This is the first in a series of blogs that will explain what an appraiser does to create an accurate and reliable appraisal. But before I explain the process, it is beneficial to understand what an appraisal is, and even more significantly, is not. This blog will focus on the is not portion.

Many people seeking an appraisal for a mortgage loan or who are selling their home and seeking advice to establish a selling price tell me to “make it a good appraisal” and then add something like because we want our home’s value to be higher, or we don’t want the market to go down because of a low appraisal or we need a high appraisal so we can sell our home for $XXX dollars. The implication behind the statement/request is that an appraiser has some special power or influence over the value of a home or homes in the person’s neighborhood. Nothing could be further from the truth.
One of an appraiser’s most important obligations is to be a reporter, not in the unfortunate reality that CNN, MSNBC or Fox reports news have become to represent the word, i.e. with a bias, but instead in the old-fashioned meaning of the term, one who tells what is going on without bias. And if a reporter does his/her job correctly, they do not influence the outcome, but rather share what has and is unfolding.

Real estate markets, like the stories on the news seldom are not influenced by the reporters, but rather by the players, the people in the middle of the action. How is the typical home sale created? A person, either through an agent or on his/her own, puts their home up for sale and some perspective buyers look at it, normally walk through it and then make an offer, some negotiation might take place, and if all ends well the property goes into escrow and eventually closes, i.e. is sold. Few buyers, very few, get an appraisal BEFORE going into escrow (why that is potentially not a good thing can be addressed in a future blog) and only then is an appraisal ordered. Note, the normal way people buy homes is not influenced by its appraised value because the appraisal comes AFTER the purchase/sales price has been decided.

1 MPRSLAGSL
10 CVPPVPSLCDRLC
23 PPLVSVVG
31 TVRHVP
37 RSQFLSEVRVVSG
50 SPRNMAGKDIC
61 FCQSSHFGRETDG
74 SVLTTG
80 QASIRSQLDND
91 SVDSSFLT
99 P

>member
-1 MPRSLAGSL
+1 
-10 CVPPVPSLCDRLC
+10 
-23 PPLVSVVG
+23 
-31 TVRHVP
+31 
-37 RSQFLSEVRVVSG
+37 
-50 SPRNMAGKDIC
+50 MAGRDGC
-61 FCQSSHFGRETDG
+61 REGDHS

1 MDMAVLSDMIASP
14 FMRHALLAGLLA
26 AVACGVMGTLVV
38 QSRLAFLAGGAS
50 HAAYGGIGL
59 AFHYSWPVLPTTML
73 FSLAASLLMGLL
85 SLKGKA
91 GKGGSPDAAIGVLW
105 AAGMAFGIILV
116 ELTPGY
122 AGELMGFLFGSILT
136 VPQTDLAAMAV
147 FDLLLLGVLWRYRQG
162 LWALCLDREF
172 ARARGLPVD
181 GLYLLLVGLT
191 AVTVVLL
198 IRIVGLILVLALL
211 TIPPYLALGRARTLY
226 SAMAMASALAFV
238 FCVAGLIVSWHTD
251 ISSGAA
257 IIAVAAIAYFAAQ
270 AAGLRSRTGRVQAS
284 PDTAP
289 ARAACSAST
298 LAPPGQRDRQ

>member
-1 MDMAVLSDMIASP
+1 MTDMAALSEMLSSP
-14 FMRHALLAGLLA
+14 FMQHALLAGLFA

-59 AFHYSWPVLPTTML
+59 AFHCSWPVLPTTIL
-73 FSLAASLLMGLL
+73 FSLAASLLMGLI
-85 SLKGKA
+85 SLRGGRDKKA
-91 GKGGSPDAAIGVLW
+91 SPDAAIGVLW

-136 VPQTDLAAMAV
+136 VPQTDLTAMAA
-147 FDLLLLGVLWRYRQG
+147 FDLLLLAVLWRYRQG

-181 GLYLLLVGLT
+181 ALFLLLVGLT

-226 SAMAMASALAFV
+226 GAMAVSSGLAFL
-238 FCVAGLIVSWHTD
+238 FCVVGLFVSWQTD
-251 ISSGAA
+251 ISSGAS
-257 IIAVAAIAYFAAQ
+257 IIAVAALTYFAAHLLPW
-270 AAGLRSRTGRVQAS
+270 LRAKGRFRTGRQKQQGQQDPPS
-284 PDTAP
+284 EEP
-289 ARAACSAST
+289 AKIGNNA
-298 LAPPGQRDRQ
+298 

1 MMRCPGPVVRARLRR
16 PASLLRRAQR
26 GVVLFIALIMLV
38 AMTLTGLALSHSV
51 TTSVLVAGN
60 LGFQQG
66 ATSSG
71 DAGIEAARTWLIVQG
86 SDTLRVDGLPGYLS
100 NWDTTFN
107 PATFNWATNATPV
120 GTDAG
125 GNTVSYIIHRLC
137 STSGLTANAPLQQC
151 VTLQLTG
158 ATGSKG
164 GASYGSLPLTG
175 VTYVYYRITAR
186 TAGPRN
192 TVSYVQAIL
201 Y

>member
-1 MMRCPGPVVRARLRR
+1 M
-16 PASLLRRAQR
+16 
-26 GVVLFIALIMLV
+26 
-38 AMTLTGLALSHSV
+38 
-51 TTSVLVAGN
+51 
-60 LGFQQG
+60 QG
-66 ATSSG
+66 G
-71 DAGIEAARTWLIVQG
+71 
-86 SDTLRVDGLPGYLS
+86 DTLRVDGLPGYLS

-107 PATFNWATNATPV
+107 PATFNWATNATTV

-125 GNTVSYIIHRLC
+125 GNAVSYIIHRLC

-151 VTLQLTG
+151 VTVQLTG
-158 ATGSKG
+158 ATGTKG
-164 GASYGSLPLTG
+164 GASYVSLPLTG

Of course, there are instances when the appraisal influences a property’s sales price, normally when the report does not show support for it. In such instances, either another report is ordered or more commonly negotiations are reopened, and a new value is agreed upon. But this takes place in well under 5% of all home purchases. In fact, most estimates place it under 2%. That means that in 2017 approximately 5.4 million sales were agreed upon without an appraiser’s influence and roughly a little over 100,000 were influenced by an appraiser’s judgement. Clearly, appraisals do not establish market values, but rather only report on the estimated value of a property using data established by buyers and sellers in a given area. So, a “good appraisal” is one that accurately observes and describes the property and its market and with that information estimates what its most probable sales price will be as of a specific date. I will discuss more of what constitutes a good appraisal in my next blog.